Art, a worthy distinction. I remember hearing years ago about the bicameral brain being responsible for the pantheon of Gods in early religion and lit. That voices from the other side of the brain were interpreted as voices of the Gods.

Clowncar said...

Eric - maybe you are a character in a TV show. You hear that tuning in sound right before you wake up because you didn't exist until the TV was turned on.

Poet in Residence said...

I agree with Art Sparker that there are two kinds of voices. The internal dialogue voice is a voice that everyone is familiar with. It's our way of handling information.
The other voice, the so-called external voice or as Art Sparker calls it "from elsewhere" is the the voice we should be interested in. This external voice may say for instance that some danger lies ahead, and the person has then heeded the voice or not as the case may be ...
I think this is a phenomena that is worthy of study.

Clowncar said...

I'm not sure children would be sophisticated enough to tell the difference between internal dialogue and voices from elsewhere. Though I agree they are two separate things.

How they phrased the question doesn't really make the distinction either: "one or more voices that only you and no one else could hear."

Nancy Dancehall said...

I'll go you one further. Walking down the steps from the parking garage to the hospital a couple of weeks ago, I high-fived the air imagining my 'afternoon self' coming up the steps and high-fiving me because we'd had a good day. It worked.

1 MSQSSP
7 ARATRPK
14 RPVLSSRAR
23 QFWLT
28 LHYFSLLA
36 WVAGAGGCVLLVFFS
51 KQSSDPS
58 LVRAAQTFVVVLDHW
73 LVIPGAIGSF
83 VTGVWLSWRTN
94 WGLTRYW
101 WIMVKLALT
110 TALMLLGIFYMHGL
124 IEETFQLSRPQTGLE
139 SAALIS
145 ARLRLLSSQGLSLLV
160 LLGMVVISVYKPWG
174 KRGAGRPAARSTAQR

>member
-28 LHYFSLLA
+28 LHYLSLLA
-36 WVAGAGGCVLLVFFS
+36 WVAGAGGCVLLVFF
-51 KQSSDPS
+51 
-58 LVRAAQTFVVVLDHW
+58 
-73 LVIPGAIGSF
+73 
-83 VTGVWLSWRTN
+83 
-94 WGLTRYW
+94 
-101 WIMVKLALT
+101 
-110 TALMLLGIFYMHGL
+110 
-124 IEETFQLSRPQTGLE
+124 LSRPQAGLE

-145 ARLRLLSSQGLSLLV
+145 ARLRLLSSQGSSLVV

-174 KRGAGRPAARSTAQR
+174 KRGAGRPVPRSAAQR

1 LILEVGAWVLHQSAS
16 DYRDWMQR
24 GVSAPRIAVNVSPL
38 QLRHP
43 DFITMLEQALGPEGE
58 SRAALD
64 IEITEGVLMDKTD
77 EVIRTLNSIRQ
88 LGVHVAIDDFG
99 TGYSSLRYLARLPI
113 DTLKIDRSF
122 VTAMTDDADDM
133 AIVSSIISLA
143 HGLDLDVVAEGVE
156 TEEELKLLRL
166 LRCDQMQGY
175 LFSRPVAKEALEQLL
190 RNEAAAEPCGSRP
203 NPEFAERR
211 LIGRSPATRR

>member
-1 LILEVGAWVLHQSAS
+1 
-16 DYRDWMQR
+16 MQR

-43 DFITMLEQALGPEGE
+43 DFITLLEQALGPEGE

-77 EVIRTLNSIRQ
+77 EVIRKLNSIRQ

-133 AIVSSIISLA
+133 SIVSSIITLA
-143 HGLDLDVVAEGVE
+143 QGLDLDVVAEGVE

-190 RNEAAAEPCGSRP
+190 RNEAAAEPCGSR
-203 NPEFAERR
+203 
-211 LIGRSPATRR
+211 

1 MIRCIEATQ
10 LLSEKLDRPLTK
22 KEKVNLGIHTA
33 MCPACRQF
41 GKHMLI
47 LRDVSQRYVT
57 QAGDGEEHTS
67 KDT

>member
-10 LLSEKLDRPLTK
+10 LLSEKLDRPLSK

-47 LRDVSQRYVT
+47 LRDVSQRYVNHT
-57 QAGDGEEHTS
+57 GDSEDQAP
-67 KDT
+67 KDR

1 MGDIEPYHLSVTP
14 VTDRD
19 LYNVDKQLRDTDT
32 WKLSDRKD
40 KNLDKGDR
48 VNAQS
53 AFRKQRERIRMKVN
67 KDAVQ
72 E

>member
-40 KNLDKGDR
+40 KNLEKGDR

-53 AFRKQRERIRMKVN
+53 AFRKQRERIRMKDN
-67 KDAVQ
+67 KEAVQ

There is nothing better in the world than listening to your characters talk to each other. Writing becomes dictation.

"Trust messy" should be a bumper sticker.

Laurita said...

"little did he know those peanuts would one day save his life"

I'm so thrilled you said this! It's like self-narrating, I guess. I'll walk down the street thinking "She walked down the street without realizing the danger that lurked behind the mailbox."

I would imagine life is much more interesting when you think in voices. Loved this post. :)

Clowncar said...

Wow Nance. Glad that worked. What if you had gone to high five her and she said "don't bother, today sucked."? Lucky you don't allow Future Nancy tat kind of autonomy.

The fun bit is that it's such a large variety of voices. It's like a cocktail party in your head.

Margaret said...

"cocktail party in your head" reminds me of a bit by Oliverio Girondo which starts thus:

"I don't have a personality: I am a cocktail, a conglomerate, a riot of personalities. In me, personality is a species of inimical furunculosis in a chronic state of eruption; not a half hour can pass without my sprouting a new personality."

The rest is posted under the number 8 here:
http://pippoetry.blogspot.com/2008/12/oliverio-girondo.html

Fresca said...

Fun post!

I don't "hear" words, I sort of "see" them, almost as if they're scrolling through my brain on an unending ticker-tape.

An artist friend says she never thinks that way:
she sees pictures, colors, forms and the like all the time, not words.

Clowncar said...

I have a good writer friend with synthasia - everything is a swirl of color and voices. Here writing reflects it.

And I suppose my writing reflects the voices thing - particularly in my earlier writing, people would tell me they could "hear" my voice when they read it.